Labour’s Cllr Elise Wilson has clung on to her role as leader of the council after a Liberal Democrat motion to remove her was voted down, in what the party’s leader called “a grubby stitch-up”.
In total, 33 councillors voted against the motion while 28 voted in favour. Among those who refused to back the Lib Dems were all eight of Stockport’s Conservative councillors.
The vote was “a testament to strong leadership”, Wilson told Place North West.
“I am delighted. It shows that we have been able to reach out and work with others and build consensus in a council that is under no overall control. It is about putting Stockport first and getting things right for people of Stockport.”
However, Lib Dem leader Cllr Mark Hunter told Place that Labour and the Conservatives had worked together to prevent his party, which has the most seats within the council, from taking control.
“It was a grubby deal stitched up by two parties whose only common interest is trying to block the Lib Dems.
“Labour has run Stockport with the tacit support of the Tories. We are the only threat to Labour in terms of running the council.”
With 26 seats, the Lib Dems overtook Labour as the largest party in Stockport following the elections earlier this month, after Labout incumbent Yvonne Guariento lost her seat in Reddish South to Green Party candidate Gary Lawson.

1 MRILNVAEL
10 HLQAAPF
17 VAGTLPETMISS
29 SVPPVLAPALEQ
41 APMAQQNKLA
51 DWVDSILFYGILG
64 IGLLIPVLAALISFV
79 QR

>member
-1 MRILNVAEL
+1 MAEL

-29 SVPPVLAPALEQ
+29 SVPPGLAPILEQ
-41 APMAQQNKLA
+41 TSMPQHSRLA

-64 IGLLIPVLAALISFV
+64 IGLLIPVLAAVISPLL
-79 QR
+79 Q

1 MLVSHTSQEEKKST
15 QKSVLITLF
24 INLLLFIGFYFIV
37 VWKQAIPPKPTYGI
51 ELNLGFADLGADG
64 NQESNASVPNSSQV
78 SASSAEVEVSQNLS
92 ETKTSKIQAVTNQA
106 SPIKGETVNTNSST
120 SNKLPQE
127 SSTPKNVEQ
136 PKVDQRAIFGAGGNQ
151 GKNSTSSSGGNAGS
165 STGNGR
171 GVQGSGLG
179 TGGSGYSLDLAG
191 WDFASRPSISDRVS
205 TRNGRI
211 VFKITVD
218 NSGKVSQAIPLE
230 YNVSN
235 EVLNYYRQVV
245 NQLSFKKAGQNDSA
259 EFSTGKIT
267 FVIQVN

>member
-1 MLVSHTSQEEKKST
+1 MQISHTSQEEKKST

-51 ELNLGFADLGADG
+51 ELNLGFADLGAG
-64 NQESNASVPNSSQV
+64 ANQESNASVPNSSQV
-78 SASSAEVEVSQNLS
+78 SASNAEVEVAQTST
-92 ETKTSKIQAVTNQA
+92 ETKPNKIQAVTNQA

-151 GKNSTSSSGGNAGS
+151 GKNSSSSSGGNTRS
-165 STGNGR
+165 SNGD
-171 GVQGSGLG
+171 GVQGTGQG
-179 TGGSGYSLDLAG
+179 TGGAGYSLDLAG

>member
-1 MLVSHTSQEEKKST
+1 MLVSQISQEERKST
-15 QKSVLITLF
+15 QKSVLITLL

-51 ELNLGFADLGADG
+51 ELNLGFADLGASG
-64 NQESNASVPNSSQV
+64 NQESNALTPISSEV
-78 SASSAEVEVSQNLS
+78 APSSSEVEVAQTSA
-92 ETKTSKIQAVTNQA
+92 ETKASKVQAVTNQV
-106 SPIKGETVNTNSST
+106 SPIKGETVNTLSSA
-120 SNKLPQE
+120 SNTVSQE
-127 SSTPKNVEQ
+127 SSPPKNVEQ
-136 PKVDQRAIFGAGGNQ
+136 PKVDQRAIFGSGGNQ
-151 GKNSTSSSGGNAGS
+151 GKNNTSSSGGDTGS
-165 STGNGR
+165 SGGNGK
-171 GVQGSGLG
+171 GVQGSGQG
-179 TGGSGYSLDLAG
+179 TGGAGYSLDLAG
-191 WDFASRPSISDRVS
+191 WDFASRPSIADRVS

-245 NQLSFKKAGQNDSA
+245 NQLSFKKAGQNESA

No party has overall control in Stockport and Labour, which now occupies 25 of the council’s 63 seats, has led as a minority administration since 2016.
In the weeks that followed the elections, cross-party discussions over a potential leadership change had hit a brick wall.
As a result, Hunter tabled a motion to remove Wilson as the leader, citing a historical precedent whereby the party with the most seats has always led the council.
Addressing the meeting before the vote, Conservative leader Cllr Mike Hurleston said: “The Lib Dems would be more interested in spin and political stunts than in working cross-party for the residents of Stockport.”
Before last night’s meeting, the Lib Dems had accused Labour and the Conservatives of trying to block the press and the public viewing the meeting, a claim both parties deny.
The meeting was ultimately live streamed but Hunter said, “if it hadn’t been for our action, they would have had the meeting behind closed door so nobody would have seen the grubby deal”.
The next leadership contest will be held next year and the next whole council elections are to take place in 2023.